The marriage of the Queen’s granddaughter, Zara Phillips, to Rugby player Mike Tindall has been widely reported, especially by the celebrity press. It has been referred to as “the other” royal wedding, for its stark contrast with the marriage of William and Kate (the Duke and Duchess of Cambridge) a few months before.
That contrast isn’t just in the status of those getting married – Zara being 13th in line to the British throne, William 2nd. William and Kate’s wedding was a public spectacle, with all the pomp and ceremony of state, while Mike and Zara’s was a “quiet” family affair. Unfortunately the later wedding still generated significant public interest, and the result was a bizarre clash of family and celebrity, privacy and publicity.
A Family Affair
Canongate Kirk is a congregational church in the centre of Edinburgh. One designed to serve the needs of local people. Even those with a palace in parish. The church is unremarkable, except for the presence of a few famous corpses in its graveyard.
The church faces onto the lower section of the Royal Mile, a relatively narrow street, bounded by 4 or 5 storey tenement blocks. With no space for parking, the groom’s guests are bus-ed in on coaches. The male guests are of above average build, invariably dwarfing their daintily dressed spouses. There aren’t many kilts to be seen – few guests appear to be Scots. Still, this is a Scottish wedding, and the customary piper is going to play whether the guests like the bagpipes or not. Indeed, the bride and groom have spared no expense, with both an official photographer and video-maker, who scurry around the grounds, trying to record the presence of everyone.
A few minutes before the ceremony the bride’s extended family arrive in a fleet of luxury cars – even though they have a house at the end of the street, and weather is perfect for walking. The bride follows in a rather bland saloon car, fashionably late, and quickly disappears into the church. She emerges 45 minutes later with husband in tow. Then it’s back into the car for the short drive to the reception, followed by the guests, in inverse order of their arrival.
A Celebrity Affair
For most people weddings are family affairs. However, when the groom’s guest list consists primarily of well-known Rugby players and sports-people, and the bride’s guest list includes every senior member of the royal family from the Monarch down, there are a few minor differences:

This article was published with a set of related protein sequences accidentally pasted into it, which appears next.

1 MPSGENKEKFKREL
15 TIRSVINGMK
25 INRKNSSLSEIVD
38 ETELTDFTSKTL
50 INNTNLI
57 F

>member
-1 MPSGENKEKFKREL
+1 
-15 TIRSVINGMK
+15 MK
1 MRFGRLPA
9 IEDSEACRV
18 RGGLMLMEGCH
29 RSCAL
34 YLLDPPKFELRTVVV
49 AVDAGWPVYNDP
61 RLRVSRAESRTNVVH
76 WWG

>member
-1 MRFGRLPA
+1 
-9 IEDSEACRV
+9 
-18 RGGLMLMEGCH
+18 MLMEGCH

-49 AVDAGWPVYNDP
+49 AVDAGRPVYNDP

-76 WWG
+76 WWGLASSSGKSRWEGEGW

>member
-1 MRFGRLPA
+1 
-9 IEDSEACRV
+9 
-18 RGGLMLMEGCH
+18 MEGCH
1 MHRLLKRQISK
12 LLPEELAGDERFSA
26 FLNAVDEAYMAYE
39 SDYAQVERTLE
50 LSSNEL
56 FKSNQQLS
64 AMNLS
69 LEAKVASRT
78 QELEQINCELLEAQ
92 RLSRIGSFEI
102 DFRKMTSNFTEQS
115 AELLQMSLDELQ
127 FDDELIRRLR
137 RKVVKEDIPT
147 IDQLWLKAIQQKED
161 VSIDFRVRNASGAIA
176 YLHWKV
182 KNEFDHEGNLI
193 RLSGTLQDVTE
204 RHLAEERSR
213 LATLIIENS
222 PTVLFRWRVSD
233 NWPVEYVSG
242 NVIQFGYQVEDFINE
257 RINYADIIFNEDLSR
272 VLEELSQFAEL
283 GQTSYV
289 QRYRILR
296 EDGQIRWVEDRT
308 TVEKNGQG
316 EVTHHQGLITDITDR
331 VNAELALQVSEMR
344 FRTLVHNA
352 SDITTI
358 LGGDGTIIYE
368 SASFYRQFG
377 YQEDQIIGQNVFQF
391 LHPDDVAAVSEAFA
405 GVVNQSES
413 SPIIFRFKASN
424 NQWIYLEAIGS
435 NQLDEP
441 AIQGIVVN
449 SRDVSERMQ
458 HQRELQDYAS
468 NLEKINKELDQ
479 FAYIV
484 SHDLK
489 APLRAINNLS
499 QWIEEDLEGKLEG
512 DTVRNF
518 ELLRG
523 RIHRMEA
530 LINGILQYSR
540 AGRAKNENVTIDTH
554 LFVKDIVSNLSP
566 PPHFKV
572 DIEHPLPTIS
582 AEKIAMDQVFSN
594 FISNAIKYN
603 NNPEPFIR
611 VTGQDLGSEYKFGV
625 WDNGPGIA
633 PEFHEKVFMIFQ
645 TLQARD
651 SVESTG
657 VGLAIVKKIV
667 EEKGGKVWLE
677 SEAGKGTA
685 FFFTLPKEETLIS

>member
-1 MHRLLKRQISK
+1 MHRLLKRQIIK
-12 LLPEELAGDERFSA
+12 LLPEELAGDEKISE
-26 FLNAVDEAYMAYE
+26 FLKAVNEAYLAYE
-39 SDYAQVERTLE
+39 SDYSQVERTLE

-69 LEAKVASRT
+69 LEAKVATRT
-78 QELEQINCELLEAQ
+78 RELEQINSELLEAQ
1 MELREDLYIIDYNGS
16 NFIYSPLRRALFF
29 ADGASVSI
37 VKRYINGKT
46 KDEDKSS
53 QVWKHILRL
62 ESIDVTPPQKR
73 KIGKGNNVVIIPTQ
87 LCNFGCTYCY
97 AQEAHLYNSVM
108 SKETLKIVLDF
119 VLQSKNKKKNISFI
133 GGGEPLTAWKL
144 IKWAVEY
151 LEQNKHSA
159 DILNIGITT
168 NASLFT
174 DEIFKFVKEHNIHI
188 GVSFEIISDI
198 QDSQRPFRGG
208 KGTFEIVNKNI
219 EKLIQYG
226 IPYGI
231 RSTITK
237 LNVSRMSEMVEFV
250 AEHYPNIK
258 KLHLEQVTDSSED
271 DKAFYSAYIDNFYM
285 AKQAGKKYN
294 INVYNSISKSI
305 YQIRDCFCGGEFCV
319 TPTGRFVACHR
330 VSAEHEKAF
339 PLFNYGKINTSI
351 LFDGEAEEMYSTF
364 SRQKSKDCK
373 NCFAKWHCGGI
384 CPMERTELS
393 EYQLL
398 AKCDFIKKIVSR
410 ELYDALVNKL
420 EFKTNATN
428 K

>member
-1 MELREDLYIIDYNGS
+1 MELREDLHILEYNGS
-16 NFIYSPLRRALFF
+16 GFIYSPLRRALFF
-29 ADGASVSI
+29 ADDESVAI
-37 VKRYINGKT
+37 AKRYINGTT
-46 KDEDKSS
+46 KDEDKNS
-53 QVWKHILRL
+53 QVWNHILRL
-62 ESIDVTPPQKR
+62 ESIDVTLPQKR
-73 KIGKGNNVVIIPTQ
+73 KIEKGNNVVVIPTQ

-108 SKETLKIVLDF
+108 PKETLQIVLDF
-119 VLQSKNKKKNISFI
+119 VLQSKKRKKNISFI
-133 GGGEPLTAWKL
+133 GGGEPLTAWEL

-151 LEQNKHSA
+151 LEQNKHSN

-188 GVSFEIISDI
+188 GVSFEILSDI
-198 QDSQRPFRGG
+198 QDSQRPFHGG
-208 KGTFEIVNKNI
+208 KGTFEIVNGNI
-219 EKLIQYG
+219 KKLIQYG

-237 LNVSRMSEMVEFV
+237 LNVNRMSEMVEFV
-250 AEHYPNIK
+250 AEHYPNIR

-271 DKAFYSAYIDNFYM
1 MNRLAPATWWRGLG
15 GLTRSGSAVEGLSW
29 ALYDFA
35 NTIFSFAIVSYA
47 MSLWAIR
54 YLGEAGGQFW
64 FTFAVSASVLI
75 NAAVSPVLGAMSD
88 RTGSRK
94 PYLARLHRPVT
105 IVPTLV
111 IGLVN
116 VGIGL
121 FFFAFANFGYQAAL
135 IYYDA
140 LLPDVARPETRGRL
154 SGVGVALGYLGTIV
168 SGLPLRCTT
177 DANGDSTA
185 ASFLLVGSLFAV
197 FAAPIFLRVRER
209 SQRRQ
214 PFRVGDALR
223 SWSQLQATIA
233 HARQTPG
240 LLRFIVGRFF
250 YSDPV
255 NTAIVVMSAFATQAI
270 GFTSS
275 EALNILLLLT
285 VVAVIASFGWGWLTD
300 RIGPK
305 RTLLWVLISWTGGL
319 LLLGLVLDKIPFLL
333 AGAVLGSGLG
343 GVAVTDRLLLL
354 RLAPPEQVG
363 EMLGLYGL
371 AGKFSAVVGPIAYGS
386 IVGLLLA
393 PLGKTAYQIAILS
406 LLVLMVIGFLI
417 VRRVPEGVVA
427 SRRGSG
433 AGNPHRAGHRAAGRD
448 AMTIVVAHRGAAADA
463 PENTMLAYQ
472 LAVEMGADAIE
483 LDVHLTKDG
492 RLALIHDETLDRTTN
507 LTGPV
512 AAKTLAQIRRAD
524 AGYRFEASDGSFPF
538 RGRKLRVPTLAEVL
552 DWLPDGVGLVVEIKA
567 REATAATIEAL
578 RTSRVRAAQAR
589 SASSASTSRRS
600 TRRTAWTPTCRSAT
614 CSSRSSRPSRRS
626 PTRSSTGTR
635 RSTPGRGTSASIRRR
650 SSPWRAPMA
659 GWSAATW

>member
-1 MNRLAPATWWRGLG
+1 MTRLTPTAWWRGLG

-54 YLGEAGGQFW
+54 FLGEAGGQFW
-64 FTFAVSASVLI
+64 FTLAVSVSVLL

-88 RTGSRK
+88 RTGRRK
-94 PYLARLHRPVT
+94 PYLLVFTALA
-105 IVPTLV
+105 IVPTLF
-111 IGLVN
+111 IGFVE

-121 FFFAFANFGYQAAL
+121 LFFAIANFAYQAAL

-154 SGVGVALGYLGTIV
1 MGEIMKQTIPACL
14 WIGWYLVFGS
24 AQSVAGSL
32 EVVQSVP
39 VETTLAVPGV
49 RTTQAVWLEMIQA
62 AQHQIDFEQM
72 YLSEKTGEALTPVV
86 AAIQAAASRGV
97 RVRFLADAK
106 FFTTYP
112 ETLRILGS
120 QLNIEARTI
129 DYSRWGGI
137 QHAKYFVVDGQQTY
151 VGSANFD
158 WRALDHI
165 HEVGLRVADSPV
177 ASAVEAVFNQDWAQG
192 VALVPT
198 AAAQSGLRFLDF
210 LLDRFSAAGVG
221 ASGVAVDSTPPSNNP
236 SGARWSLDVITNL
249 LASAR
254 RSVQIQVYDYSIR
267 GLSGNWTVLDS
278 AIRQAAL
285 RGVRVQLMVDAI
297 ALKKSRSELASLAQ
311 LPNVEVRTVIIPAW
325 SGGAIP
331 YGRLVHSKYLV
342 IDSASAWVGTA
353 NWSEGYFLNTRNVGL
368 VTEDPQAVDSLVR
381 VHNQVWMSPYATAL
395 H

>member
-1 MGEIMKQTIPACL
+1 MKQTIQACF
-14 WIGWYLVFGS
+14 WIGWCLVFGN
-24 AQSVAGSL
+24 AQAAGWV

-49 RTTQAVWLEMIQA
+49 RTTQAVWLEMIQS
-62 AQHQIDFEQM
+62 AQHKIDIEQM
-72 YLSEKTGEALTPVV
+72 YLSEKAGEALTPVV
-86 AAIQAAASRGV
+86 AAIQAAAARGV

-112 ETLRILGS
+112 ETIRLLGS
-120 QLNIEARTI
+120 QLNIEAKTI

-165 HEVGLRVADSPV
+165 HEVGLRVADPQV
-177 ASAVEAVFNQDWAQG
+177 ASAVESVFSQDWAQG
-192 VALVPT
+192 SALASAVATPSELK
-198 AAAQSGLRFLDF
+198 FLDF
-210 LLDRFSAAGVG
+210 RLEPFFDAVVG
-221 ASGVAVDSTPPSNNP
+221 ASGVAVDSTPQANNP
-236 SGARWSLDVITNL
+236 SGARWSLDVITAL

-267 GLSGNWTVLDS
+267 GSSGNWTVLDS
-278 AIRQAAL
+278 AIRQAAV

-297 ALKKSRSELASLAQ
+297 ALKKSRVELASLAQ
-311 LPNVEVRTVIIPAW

Burly personal body guards and royal protection officers amble outside the venue, unusually blending in to their environment – being almost indistinguishable from many of the guests. Lothian and Borders Police officers outnumber guests. In the street, from the rooftops, waiting in vans parked in neighbouring streets; I’ve seen riots more scantly policed. Police officers even patrol the walled church graveyard: Are they expecting David Rizzio (the murdered private secretary of Mary, Queen of Scots) to rise up from the dead and take care of some unfinished business?
A scrum of press photographers and “paparazzi” on step ladders vie for space on the pavement with ardent royal-watchers, many of who have spent the whole day waiting patiently. The combination of narrow pavement and narrow church gates mean only a handful of people can get a clear view of the couple emerging from the church. Only about a hundred are close enough to see any more than vaguely human shapes getting in and out of vehicles. Most casual “well-wishers” see only passing cars.
The guests arrive as if part of a strange fashion show, with people who may or may not be famous, wearing garments that may or may not be desirable. The catwalk merely ends at an altar. The skill of the paparazzi is apparent: To know which people in the line of bodies climbing off a coach are famous enough to be pictured. Few guests play to the cameras, most preferring to walk straight into the church grounds. None of the vehicles are open-top – even the Queen arrives in a saloon car with narrow windows, presumably keen to remain out of sight of the minions lining the street. The only person of note to walk to the church is the Minister, Reverend Neil Gardner, who is cheered loudly for his efforts.
Press photographs of the event tend to be famous people walking away from the camera, or famous people behind the iron bars of the church fence. Both convey inappropriate symbolism of celebrities – glamorous faces need to feel accessible to their audience, not walking away or protected by metal railings. To add insult to injury, the official wedding photographer and video-maker have a free run of the church grounds, while major news organisations and broadcasters are left clinging to stepladders, scaffolds and window-frames, often only to have their views blocked by the arrival of a large coach.